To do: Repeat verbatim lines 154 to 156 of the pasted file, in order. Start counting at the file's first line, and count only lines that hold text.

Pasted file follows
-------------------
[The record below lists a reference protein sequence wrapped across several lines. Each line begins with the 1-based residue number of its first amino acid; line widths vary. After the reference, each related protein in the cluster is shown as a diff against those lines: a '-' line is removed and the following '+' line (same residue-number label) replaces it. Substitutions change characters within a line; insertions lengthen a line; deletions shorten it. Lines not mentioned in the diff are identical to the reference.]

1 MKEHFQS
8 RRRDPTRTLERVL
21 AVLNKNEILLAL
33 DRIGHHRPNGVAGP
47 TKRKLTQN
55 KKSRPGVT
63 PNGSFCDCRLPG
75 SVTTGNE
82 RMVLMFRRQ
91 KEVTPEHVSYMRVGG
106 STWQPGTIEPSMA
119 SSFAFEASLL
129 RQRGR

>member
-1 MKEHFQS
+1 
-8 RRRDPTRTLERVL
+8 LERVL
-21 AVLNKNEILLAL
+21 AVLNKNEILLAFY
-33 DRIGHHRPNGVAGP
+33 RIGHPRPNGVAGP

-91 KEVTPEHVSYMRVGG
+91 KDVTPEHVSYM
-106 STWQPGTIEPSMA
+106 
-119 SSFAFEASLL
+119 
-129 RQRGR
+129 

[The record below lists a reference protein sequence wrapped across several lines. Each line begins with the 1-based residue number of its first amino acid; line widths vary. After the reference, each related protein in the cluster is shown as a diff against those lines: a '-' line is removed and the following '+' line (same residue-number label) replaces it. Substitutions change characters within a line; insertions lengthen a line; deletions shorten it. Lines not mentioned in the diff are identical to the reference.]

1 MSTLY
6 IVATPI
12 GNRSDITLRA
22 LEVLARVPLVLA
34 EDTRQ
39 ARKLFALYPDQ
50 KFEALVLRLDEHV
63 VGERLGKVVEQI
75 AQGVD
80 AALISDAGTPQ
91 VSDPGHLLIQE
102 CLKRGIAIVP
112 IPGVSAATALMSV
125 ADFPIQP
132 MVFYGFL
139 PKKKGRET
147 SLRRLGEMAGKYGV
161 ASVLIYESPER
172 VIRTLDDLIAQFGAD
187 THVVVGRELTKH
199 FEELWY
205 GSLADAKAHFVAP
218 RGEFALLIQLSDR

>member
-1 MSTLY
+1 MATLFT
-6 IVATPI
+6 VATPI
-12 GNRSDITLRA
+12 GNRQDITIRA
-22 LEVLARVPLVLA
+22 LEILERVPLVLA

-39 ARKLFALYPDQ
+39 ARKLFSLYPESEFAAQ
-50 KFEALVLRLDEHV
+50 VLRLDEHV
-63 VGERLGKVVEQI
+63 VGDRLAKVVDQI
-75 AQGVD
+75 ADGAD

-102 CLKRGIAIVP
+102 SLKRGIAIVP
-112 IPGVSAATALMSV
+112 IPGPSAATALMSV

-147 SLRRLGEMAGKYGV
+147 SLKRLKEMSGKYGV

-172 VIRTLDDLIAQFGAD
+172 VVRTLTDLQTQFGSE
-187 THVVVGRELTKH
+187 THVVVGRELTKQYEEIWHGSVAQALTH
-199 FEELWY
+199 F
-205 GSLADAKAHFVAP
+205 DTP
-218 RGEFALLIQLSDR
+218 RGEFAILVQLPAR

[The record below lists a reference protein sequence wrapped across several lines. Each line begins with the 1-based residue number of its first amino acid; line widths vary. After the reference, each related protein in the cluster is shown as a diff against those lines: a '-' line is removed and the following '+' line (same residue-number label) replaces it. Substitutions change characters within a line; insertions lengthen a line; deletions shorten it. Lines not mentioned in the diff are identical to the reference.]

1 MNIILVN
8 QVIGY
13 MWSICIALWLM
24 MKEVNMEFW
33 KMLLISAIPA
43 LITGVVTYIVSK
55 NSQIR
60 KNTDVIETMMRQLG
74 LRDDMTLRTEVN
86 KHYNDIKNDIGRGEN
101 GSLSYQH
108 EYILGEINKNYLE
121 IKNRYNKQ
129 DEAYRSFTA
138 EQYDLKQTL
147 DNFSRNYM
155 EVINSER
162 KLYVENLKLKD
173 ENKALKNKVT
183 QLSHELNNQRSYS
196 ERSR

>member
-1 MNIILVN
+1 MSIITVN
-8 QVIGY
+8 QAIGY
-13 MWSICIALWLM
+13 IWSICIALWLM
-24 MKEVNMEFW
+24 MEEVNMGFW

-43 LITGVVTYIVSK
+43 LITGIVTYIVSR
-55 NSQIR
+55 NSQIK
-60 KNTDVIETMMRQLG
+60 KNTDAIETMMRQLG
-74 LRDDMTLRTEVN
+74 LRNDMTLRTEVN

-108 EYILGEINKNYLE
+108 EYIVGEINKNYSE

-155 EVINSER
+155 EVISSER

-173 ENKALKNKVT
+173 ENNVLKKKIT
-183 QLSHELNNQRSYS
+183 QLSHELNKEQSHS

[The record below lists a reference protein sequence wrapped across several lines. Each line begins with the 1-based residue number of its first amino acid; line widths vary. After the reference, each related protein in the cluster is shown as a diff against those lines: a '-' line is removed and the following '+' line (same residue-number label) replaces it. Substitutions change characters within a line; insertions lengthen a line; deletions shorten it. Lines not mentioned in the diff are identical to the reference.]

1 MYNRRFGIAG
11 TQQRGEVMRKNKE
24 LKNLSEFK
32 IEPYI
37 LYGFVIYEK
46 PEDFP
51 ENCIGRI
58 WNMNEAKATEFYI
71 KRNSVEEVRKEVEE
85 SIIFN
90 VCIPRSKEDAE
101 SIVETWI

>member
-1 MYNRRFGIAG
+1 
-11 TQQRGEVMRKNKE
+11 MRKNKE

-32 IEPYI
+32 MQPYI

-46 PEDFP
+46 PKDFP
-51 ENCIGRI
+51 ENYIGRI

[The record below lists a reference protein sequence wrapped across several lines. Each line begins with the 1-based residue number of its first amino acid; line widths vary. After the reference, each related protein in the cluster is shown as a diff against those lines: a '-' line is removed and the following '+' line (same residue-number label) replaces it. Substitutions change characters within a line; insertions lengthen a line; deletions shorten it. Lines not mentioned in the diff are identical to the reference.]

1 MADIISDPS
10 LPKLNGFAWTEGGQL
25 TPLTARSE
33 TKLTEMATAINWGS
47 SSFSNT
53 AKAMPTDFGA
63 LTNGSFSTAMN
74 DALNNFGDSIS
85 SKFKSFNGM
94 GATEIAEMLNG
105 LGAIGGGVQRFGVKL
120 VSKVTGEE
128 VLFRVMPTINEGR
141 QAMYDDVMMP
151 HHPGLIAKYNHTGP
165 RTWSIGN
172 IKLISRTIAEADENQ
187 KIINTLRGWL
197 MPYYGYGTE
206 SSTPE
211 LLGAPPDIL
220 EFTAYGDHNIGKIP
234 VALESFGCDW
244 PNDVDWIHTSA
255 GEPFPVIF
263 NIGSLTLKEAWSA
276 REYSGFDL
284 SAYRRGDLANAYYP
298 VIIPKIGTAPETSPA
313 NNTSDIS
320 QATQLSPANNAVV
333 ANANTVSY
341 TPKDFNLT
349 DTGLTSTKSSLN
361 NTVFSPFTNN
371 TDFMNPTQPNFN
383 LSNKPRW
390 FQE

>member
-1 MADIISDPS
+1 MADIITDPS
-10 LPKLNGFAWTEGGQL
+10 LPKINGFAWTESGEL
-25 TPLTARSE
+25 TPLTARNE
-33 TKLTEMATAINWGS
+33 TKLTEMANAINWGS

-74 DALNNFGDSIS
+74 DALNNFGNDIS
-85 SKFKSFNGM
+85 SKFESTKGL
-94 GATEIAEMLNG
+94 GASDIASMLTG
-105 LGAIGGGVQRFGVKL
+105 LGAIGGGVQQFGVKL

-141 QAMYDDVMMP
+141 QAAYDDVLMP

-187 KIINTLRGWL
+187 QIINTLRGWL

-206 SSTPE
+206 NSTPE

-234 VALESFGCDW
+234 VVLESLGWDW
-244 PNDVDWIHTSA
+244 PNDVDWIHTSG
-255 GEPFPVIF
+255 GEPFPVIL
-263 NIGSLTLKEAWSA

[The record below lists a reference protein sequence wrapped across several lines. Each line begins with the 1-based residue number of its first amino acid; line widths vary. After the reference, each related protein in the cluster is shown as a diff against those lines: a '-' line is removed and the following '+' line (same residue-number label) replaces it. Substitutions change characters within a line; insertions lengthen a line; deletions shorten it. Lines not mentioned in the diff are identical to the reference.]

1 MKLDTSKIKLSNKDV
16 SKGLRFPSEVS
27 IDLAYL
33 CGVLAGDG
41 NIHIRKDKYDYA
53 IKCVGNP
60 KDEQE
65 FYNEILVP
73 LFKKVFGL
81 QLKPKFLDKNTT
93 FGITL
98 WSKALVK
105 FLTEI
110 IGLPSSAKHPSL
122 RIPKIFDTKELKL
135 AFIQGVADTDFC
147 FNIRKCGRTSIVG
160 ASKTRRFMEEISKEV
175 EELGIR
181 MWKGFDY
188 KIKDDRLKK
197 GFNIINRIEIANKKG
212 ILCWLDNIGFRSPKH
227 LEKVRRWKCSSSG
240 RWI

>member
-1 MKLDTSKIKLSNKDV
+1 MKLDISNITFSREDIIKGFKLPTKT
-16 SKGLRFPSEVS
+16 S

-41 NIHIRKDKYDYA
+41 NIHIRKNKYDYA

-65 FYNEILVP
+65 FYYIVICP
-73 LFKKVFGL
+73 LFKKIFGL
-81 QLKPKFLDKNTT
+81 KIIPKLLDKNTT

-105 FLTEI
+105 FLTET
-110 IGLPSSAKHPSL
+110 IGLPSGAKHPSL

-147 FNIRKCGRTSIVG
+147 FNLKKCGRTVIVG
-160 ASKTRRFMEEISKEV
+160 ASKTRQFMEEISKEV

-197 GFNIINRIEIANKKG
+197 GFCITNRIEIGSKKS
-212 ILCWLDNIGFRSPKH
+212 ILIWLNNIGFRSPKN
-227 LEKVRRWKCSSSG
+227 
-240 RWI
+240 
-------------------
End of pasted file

-32 IEPYI
+32 MQPYI

-46 PEDFP